Quantum cryptography is a form of cryptography which relies on the principles of quantum mechanics to secure data and detect eavesdropping. Like all forms of cryptography, quantum cryptography is potentially breakable, but it is theoretically extremely reliable, which could make it suitable for very sensitive data. Unfortunately, it also requires the possession of some very specialized equipment, which could hinder the spread of quantum cryptography.
Cryptography involves the exchange of coded messages. The sender and the recipient have the ability to decode the messages, thereby determining the content. The key and the message are generally sent separately, as one is useless without the other. In the case of quantum cryptography, or quantum key distribution (QKD) as it is sometimes known, quantum mechanics are involved in the generation of the key to make it private and secure.
Quantum mechanics is an extremely complex field, but the important thing to know about it in relationship to cryptography is that the observation of something causes a fundamental change in it, which is key to the way in which quantum cryptography works. The system involves the transmission of photons which are sent through polarized filters, and the reception of the polarized photons on the other side, with the use of a corresponding set of filters to decode the message. Photons make an excellent tool for cryptography, since they can be assigned a value of 1 or 0 depending on their alignment, creating binary data.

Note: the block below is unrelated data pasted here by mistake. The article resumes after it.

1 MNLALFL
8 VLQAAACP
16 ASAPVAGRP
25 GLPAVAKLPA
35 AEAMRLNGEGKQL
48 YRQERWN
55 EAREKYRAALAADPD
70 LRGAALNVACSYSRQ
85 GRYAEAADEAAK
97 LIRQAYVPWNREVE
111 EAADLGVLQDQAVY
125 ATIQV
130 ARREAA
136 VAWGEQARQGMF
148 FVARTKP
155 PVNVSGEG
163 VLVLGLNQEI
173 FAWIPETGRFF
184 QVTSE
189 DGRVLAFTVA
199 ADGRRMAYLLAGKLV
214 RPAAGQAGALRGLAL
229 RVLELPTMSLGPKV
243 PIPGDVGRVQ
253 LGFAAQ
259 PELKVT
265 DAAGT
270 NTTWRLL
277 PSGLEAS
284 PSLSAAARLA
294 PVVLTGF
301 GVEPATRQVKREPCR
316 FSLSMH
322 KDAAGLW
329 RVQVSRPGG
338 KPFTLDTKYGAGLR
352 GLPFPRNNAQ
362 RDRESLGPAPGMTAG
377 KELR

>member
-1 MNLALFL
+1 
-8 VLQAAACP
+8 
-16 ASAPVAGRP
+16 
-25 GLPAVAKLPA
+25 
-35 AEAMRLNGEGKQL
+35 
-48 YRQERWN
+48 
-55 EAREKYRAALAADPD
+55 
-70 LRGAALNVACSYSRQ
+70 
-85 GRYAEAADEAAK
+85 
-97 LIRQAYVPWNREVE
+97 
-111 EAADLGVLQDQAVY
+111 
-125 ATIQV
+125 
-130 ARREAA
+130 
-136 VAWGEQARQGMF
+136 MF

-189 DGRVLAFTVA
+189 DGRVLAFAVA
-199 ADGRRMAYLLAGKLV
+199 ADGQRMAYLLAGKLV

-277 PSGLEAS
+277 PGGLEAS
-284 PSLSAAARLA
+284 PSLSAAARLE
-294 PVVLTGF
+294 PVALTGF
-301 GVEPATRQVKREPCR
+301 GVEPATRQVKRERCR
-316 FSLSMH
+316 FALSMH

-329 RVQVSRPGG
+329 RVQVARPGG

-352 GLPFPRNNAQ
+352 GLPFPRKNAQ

Sender A would start the exchange of data by sending a series of randomly polarized photons which could be polarized rectilinearly, causing either a vertical or horizontal orientation, or diagonally, in which case the photon would slant one way or the other. These photons would arrive at recipient B, who would use a randomly assigned series of rectilinear or diagonal filters to receive the message. If B used the same filter that A did for a particular photon, the alignment would match, but if he or she did not, the alignment would be different. Next, the two would exchange information about the filters they used, discarding photons which did not match and keeping those that did to generate a key.
When the two exchange information to generate a shared key, they may be disclosing the filters that they use, but they do not disclose the alignment of the protons involved. This means that this public information cannot be used to decode the message, since an eavesdropper would lack a critical part of the key. More critically, the exchange of information would also reveal the presence of an eavesdropper, C. If C wants to eavesdrop to obtain the key, he or she will need to intercept and observe the protons, thereby altering them and alerting A and B to the presence of an eavesdropper. The two can simply repeat the process to generate a new key.